Chicken Sacrafices & the Love of My Life

One of many amazing views in the highlands...

I didn’t know that, before I could travel to see Pat, I’d have to partake in a chicken sacrifice. Pinikpikan is written about in the Lonely Planet guide and I’d given my local friends the Jema-style inquisition about it. From those sources, I gather that: 1) on the purely factual side — a chicken is beaten while alive so that it’s blood coagulates.   Cook and serve. 2) On the “why” side — it is an offer made to God in hopes of protection in an endeavor (a long drive home for us). Beating the chicken somehow appeases the heavenly father and the bad spirits.

How it worked for me: We all went back to Cyril’s place. Andrew (Bunny) held the chicken by it’s wing tips and firmly tapped its wings and all around the chicken with a stick. (I think “beating” is a bit extreme to describe this process.) Then he gave it a firm whack on the head. He says it’s important that the chicken’s last earthly vision isn’t a person, or it will bring that person bad karma/luck/spirits. So after the chicken is knocked silly but still alive, it’s placed in the feather-burning fire (prepared during the “beating”). So I guess the last thing the chicken sees is flames. After the feathers are burned and plucked, the bird goes in the house, gets chopped up, and gets cooked. We roasted and fried.

Pinikpikan preparation at Cyril's place

All this was at the end of a long day full of hurry-up-and-wait. Most of us were hungover from the night before (against the Charlie-Sheen-look-alike’s advice I drank Red Horse — a beer that apparently guarantees a painful morning-after). After “Charlie” and Jun fetched me from Sagada (the guidebook is wrong about the last bus of the day), we had a good time eating and drinking. Until 10 p.m. rolled around. Some fun-killers in Bontoc have pushed through a heart-breaking rule. No music after 10 p.m. In attempt to kill debauchery, this means no live music, no karaoke, no stereo music, no radio… nothing. No music. Period. I wonder if the impromptu acapella I talked the group into would be an arrestable offense? (Can I just say that I loved Andrew/Bunny’s rendition of the Tagalog and regional national anthems?!).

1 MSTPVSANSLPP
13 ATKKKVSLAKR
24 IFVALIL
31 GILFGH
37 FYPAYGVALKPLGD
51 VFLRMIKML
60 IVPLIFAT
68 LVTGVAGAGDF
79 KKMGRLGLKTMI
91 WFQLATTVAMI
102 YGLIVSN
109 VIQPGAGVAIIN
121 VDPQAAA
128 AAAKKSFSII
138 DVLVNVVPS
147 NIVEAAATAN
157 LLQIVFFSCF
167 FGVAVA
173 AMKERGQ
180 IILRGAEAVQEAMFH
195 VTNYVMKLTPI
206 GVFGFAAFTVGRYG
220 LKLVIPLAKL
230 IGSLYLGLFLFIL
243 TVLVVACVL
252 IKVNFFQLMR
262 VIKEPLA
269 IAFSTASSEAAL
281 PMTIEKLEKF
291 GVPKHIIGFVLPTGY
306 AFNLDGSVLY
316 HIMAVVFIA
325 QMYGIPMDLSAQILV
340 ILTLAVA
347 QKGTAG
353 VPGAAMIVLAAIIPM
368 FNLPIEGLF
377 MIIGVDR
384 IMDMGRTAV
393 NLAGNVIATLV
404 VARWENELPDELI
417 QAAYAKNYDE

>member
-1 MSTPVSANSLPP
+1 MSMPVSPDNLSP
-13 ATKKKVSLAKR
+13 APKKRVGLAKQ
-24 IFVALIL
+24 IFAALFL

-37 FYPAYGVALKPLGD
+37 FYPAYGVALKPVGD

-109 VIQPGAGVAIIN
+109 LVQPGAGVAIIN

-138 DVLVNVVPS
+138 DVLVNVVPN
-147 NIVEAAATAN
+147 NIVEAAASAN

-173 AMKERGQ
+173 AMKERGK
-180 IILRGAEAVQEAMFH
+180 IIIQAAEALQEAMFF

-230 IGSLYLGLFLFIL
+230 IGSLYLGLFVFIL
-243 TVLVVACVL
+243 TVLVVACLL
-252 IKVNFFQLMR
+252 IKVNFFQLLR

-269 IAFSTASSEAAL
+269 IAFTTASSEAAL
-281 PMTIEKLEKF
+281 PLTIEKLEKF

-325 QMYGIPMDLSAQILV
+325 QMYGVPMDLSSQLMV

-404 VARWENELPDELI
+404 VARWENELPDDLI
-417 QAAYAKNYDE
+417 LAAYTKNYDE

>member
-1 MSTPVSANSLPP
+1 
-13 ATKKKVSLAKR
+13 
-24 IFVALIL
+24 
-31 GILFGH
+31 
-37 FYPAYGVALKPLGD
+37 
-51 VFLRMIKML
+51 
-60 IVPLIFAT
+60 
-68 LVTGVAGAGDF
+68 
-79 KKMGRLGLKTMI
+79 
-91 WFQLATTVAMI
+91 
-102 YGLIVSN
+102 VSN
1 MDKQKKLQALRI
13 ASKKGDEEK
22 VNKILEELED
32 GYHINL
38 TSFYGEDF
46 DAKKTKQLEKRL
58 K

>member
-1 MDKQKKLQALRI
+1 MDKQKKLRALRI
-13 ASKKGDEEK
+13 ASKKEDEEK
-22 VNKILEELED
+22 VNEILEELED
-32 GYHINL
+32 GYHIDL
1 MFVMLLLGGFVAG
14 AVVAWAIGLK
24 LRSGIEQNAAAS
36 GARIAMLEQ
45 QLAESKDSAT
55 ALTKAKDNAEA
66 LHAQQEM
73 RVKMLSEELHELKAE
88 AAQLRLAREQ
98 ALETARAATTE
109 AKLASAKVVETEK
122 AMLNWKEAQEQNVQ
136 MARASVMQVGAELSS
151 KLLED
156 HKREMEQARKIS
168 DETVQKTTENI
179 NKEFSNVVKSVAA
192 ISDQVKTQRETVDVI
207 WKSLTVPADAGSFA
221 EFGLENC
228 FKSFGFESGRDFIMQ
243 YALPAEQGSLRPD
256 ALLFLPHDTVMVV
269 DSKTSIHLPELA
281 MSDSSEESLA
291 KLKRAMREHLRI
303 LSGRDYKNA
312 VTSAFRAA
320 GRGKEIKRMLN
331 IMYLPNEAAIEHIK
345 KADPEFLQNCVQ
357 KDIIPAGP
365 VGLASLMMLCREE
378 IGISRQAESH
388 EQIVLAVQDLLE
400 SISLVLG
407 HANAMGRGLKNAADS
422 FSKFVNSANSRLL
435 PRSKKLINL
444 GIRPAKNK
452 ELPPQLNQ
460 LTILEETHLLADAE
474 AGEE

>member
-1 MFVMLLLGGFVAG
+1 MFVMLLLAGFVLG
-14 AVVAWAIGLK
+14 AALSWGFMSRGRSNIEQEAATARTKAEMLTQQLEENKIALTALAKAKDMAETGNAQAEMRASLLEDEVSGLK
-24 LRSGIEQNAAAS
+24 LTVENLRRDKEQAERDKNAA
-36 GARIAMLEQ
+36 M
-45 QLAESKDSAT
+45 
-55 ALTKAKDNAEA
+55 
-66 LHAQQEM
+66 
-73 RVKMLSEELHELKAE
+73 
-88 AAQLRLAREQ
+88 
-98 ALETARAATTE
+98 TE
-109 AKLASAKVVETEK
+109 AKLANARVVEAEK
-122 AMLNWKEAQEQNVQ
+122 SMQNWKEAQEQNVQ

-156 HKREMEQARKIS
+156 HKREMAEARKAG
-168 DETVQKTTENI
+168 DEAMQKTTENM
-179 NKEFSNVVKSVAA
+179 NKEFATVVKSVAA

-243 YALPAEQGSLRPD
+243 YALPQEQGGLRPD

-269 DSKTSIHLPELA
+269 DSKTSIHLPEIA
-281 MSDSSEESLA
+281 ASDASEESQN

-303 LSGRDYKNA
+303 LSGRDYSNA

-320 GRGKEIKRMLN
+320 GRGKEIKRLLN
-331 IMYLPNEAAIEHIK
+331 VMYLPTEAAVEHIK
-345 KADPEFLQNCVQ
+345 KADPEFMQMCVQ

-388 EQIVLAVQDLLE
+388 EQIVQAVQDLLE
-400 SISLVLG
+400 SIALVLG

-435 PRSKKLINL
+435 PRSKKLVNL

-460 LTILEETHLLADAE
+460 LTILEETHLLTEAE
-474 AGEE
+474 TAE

Out in Bontoc with the crew

You know what isn’t an arrestable offense? Driving Under the Influence! At the end of the night — I volunteered for least-drunk-driver after they guaranteed me it’s not a crime. I know, I know… but I really was the least intoxicated. Lesser of two evils. Would you rather have me riding in this situation?   I think my punishment was worst lady-cramps EVER the next day. Sweet “Charlie” tried over and over to give me antacid, and I tried over and over to explain that wasn’t the problem. A few hours and five or six alka-seltzer refusals later, I finally said, “It’s not my stomach, it’s my uterus.” And pointed. Andrew/Bunny with an English vocabulary miles long was the first to understand. “Oh! You have special monthly visitor!” And of course being typical guys, they begged and pleaded (to an already silent Jema) to hear no more. And they added that I should go back to my boyfriend instead of marrying all of them and having Filipino/American children (which they had proposed on a pretty regular basis throughout the day).

The morning after at the "office" in our Bontoc Hotel

Speaking of “my boyfriend…” It’s no surprise to anyone who knows us. Pat and I missed each other like crazy. (Click for the blog that explains why we were apart in the first place).   It killed us to discover we had been passing like ships in the night. When I got to Sagada, I was so sure he was probably there. I tried asking him indirectly, (“Have you joined the Spanish Armada?”). At the end of an hour-long facebook chat, we resorted to straight-talk. No. He wasn’t. Not only were my hopes smashed, but the salt-in-the-open-wound was that for a THIRD time we would arrive in/depart the same town on the same day. NOOOOOO!!!!

We agreed to align our travel plans for a few days. I’d give up Vigan and he’d burn an extra few days in Baguio. So the prize at the end of my hungover, crampy, hurry-up-and-wait, chicken-sacrificing day was jumping into the arms of the love of my life. Yay! ♣

You can check out party photos, chicken shots, vistas, and a puppy in this album.


  • April 7, 2012 at 6:58 am

    Nobody expects the Jema style inquisition!
    A parody on Monty Python’s famous line: Nobody expects the Spanish Inquisition!

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